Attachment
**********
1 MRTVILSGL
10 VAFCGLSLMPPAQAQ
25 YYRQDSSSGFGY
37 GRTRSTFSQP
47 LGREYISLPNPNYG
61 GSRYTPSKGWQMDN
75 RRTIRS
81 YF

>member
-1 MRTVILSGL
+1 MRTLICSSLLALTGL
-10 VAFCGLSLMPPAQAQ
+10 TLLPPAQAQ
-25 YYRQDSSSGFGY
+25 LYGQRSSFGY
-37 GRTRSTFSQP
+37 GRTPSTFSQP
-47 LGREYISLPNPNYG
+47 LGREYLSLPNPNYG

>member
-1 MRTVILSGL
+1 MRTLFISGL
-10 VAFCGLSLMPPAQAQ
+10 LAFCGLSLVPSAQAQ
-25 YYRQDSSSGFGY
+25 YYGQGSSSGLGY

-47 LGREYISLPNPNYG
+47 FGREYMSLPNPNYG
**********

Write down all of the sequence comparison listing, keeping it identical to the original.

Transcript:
1 MRTVILSGL
10 VAFCGLSLMPPAQAQ
25 YYRQDSSSGFGY
37 GRTRSTFSQP
47 LGREYISLPNPNYG
61 GSRYTPSKGWQMDN
75 RRTIRS
81 YF

>member
-1 MRTVILSGL
+1 MRTLICSSLLALTGL
-10 VAFCGLSLMPPAQAQ
+10 TLLPPAQAQ
-25 YYRQDSSSGFGY
+25 LYGQRSSFGY
-37 GRTRSTFSQP
+37 GRTPSTFSQP
-47 LGREYISLPNPNYG
+47 LGREYLSLPNPNYG

>member
-1 MRTVILSGL
+1 MRTLFISGL
-10 VAFCGLSLMPPAQAQ
+10 LAFCGLSLVPSAQAQ
-25 YYRQDSSSGFGY
+25 YYGQGSSSGLGY

-47 LGREYISLPNPNYG
+47 FGREYMSLPNPNYG